The Book of the Prophet Isaiah tells of how he had a vision in the Lord’s Temple.  While praying in the Inner Sanctum, a bright light suddenly shone in the darkness and the walls of the Temple seemed to move apart. The Prophet saw the Glory of God with his spiritual eyes, shown to him as a great Throne on which Someone was seated.
From Him came fire, blinding and blazing; His Throne was wrapped in smoke like the clouds of heaven. The Prophet felt this in his heart: “Woe is me! I am a sinful man, a man of unclean lips. I live among sinful people, but have been shown a vision of the Lord of Glory. I must die – for, indeed, can a man see the Glory of God and live?”
Thus thought the Prophet. The Lord raised him from the earth and placed a new heart into his heart and new eyes into his eyes, restoring his entire being. Then, having been purified, he could stand before the Lord and attend to His commands.
Every time we look upon the Cross of Christ we are like the Prophet. We, too, see the Lord of Glory: yet neither on a Throne surrounded by lightening, thunder, and clouds, nor among blinding light, but rather among thieves in a place of criminal execution. This execution was of the most repulsive and terrible kind, both of its time and of all times: a half-dead man – neither corpse, nor man – hung for hours, and sometimes for days, nailed to the beams of a cross, disgraced before the crowd.
When we see the Lord, we should say to ourselves: “Woe unto us, that we see Him like this, because He became wounded and bloodied like this by fault of us humans. He appears on the Cross like this because we are accomplices in His death.”
Why did the Prophet say that, having seen God, he must die?  Because people have been separated from God; they have departed infinitely far from Him. Yet let us also recall that, despite this, the Creator of the world continues to love every person and the entire earth. He would like to draw us near, to have us return, like the father in the parable of the prodigal son. It was for this that the Lord became man: that we might know His love and know Him Himself; that we might know and grasp this to the extent that we mortal beings are able.
We cannot pronounce His name without trepidation. For what is a name? The name we give Him is a human name, yet He Himself remains a mystery and a devouring fire to us – Infinite, Inexpressible, and Ineffable. He comes to us from His distance in order to speak with us in human language and in order that we might see His image.
It is no accident that in the Old Testament it was forbidden to depict God – no one can ever depict Him! No human images are worthy of the Glory of God. Therefore, He Himself took on our flesh and blood, our human soul and thought; He became man – He was incarnate, He came to His people, the human race He had created – to unite with the human race and become an intimate blood brother of everyone living on earth!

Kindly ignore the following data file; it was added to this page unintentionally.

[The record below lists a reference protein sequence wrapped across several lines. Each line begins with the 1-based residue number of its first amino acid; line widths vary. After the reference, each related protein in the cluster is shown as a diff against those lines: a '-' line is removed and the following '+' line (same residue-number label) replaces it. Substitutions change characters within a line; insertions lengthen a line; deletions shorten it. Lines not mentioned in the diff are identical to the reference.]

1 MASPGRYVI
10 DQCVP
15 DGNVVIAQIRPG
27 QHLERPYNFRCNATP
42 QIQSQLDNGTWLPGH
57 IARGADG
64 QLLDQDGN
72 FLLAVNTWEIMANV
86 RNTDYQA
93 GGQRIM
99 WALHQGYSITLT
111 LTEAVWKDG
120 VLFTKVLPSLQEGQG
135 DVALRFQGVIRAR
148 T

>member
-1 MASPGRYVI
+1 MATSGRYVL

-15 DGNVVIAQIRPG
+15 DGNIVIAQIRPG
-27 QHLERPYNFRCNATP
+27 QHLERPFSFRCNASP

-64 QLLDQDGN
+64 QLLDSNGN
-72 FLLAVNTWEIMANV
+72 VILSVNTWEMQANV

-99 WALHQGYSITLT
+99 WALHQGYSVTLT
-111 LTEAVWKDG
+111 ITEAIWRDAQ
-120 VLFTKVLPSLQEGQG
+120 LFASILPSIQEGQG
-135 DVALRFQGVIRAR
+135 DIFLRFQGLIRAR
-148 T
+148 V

Think of this: if the blood that flows in us is the same blood that flowed in the veins of the Incarnate Lord, that means we have become kinsmen of the God-Man, that we have drawn near to the Creator Himself! He came into the world and, as the Apostle says, instead of the joy that should have been set before Him – a joyful meeting with His sons – He finds earth full of sin [cf. Hebrews 12:2].
Many centuries have passed since this was fulfilled. But He comes to us time and again, each time appealing to us from the Cross, each time showing us His wounds, in order to convince us of how great His love is. He descended to the very bottom of human life, down to where torment, despair, and death are found. He experienced all this along with all the people of the world, absorbing it all into Himself. And when He died, with Him died all the thousands of moribund who have ever lived on earth.
Standing before the Cross, we should all ask ourselves: “With whom am I standing, Lord? With those who co-suffer with You? With those who want to share Your torment and Your love? Or with those who crucified You?”
After all, we can reassure ourselves so well that we do not notice that we are becoming our Lord’s executioners. Do you think that the scribes and high priests who handed Christ over to death thought they were acting unjustly? No, they thought they were acting according to the Law and to God. Do you think that Pilate, who passed His sentence knowing He was completely guiltless, did not justify himself? No, he said to himself: one person less, one person more, and I will remain in place. Do you think that those who mocked Him had guessed that they were mocking the Savior of the world? Of course not! They overlooked everything; they noticed nothing; they justified themselves.
We are the same. We justify ourselves, although we spill the Lord’s blood daily. So, when an evil impulse arises in us, let us remember this: that every sin is a new thorn in His crown of thorns and a new nail thrust into His body. He came to give us joy, but we cause Him suffering and death.
Every image of the Cross, every Crucifix, should remind us of this. When we bow down before the image of the Cross, let it not be just an image for us, but the living Lord Himself, Who looks at us from His Cross with reproach and appeal.
 It should be borne in mind in the paragraphs that follow that this text is a transcription of an extemporaneous sermon delivered in church. Fr. Alexander conflates and freely retells elements from the vision described in Isaiah 6:1-13.
 Fr. Alexander appears to be following the Russian Synodal translation, which renders Isaiah 6:5 as follows: “And I said: Woe is me! I have perished (pogib ia)! … my eyes have seen the King, the Lord of Sabaoth.” The implication being that any mortal who sees God must die (cf. Exodus 33:20; Judges 13:22).
Translated from the Russian.